What this tells me is that the Justice Court Judge will spend nearly half of her day deciding civil disputes involving contracts, landlord tenant, evictions, personal property, requests for restitution and possession of real property, collections, mechanic’s liens, storage liens and mobile home liens when money damages do not exceed $15,000, as well as small claims of $10,000 or less. The Justice Court Judge will also decide whether a person is entitled to an enforceable order of protection from another person. These cases typically involve both civil issues, such as temporary child custody, and criminal issues, such as domestic violence and/or unlawful harassment.
It is important that our next Justice Court judge be well versed and comfortable with the civil laws of our state and county. Cassandra Jones, who is also running for East Fork Justice of the Peace, has experience with criminal law in the private sector, and as a former Staff Attorney in our own District Court Department II. Since then, she has distinguished herself as an experienced, capable practitioner of the civil law. If elected, I am certain she will continue her service to the community and make a valuable and unique contribution to our local judiciary.
Joan E. Neuffer
Amendment preserves freedom
When the rules of government were successfully agreed upon, they called those rules the Constitution of the United States of America.
Following a bloody revolution to free themselves from a despotic government, the founders knew too well what governments can become if left unchecked.
So in order to protect the people and their newly won freedom, the founders established the first 10 amendments, known as the Bill of Rights. Those would be protections from the long arm of government.
The 1st amendment would allow the people to “speak their minds” should they find the government veering dangerously away from the rules, causing a potential danger to a free people.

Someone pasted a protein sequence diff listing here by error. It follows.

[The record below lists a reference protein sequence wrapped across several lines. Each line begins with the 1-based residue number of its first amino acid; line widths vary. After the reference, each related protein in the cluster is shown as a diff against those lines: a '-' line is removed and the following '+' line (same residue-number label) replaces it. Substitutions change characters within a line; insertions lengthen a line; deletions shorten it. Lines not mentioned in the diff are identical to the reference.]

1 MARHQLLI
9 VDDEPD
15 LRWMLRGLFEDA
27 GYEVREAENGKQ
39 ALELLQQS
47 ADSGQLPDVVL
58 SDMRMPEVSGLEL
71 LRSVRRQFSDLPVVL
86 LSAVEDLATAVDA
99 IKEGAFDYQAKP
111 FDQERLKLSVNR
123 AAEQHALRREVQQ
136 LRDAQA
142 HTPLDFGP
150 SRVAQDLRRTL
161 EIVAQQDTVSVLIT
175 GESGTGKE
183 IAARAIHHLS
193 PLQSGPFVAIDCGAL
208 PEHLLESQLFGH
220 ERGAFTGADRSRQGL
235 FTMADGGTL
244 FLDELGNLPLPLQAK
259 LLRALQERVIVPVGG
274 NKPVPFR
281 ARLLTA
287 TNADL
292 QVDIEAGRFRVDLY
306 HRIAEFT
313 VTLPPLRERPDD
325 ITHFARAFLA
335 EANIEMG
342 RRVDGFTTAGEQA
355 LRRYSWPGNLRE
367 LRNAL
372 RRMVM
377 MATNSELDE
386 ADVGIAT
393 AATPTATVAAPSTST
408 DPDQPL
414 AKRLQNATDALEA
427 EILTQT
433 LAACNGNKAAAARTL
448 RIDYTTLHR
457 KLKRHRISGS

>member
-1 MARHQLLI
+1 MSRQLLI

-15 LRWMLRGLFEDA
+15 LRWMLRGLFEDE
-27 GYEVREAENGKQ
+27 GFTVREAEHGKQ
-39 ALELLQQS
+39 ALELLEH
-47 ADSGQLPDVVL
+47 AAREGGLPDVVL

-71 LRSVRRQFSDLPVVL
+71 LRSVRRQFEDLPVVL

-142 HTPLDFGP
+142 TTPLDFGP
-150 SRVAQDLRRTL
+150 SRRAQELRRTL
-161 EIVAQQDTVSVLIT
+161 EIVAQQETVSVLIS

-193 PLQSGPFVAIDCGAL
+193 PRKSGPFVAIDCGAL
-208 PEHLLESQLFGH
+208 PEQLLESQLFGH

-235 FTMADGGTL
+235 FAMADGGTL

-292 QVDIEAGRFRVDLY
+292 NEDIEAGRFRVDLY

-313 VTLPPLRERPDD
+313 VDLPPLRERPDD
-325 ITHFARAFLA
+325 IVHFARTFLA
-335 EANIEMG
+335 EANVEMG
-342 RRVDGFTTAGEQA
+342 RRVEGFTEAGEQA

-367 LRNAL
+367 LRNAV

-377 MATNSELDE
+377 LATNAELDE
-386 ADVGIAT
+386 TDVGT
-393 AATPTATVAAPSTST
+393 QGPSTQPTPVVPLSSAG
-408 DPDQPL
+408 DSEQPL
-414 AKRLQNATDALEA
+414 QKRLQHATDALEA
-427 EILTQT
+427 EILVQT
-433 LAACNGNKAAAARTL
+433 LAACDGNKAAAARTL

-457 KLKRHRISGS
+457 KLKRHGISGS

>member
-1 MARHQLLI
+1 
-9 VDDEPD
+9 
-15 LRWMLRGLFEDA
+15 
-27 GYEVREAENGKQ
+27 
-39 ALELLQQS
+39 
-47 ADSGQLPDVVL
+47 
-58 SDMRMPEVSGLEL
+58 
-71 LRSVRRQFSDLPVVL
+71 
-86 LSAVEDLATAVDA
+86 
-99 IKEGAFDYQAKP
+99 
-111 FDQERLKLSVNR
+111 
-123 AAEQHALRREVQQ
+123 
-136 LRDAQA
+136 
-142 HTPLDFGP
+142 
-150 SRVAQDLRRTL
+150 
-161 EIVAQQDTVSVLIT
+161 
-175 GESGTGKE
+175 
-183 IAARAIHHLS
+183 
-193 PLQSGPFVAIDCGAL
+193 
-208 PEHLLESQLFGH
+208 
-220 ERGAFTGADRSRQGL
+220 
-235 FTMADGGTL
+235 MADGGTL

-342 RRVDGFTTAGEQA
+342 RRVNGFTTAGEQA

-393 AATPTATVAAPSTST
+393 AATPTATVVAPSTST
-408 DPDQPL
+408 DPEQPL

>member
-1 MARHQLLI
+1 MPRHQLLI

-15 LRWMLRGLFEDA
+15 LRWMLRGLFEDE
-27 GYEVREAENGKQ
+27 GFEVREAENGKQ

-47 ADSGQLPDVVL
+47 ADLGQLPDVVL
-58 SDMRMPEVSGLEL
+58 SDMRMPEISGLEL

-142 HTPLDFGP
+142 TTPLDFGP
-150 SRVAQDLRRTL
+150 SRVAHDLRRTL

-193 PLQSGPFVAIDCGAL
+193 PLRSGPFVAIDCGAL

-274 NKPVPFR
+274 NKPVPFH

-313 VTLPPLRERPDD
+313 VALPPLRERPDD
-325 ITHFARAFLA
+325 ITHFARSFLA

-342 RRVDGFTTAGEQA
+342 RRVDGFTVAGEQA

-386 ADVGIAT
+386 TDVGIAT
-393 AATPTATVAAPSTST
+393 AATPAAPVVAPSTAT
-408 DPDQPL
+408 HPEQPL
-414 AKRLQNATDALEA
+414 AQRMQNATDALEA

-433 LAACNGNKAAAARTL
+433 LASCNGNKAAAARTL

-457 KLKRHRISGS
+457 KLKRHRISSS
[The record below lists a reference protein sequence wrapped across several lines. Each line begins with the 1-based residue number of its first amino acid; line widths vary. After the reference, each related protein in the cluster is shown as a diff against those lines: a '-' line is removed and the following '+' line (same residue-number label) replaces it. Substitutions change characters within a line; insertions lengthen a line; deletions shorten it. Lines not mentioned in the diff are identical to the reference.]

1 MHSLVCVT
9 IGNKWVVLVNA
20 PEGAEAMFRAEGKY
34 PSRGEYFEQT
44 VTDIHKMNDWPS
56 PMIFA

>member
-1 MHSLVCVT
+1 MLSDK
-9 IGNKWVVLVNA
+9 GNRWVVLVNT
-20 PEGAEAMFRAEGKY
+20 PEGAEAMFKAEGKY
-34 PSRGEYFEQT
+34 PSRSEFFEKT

And to further secure that first amendment right, they added the second amendment right to keep and bear arms.
The wise founders knew all too well what it was like to live unarmed under a ruthless despotic ruler over the people, as they had no means to protect or defend themselves.
Should a corrupt and despotic government decide to silence the voice of concerned people they knew they would have to answer to an armed and lawful citizenry not willing to sacrifice one, or any of their rights handed down by adhearance to the divine providence.
It is very sad indeed to see and hear the people of today as they display their total ignorance and downright uneducated views of America and lack of knowledge of our rules for maintaining our freedom.
Of all the correspondence to and from the founders on the Second amendment, there is not one word about hunting or target shooting. They knew without a doubt that an armed people would deter the wrongdoers in governemnt, as well as attending to the security of a free state.
Jefferson said as he was talking about the newly established government “bind them down by the chains of the Constitution where they can do no mischief.”
Perhaps the ignorant and uneducated perople of this country would rather have those chains around their own ankles so they can experience the meaning of despotism.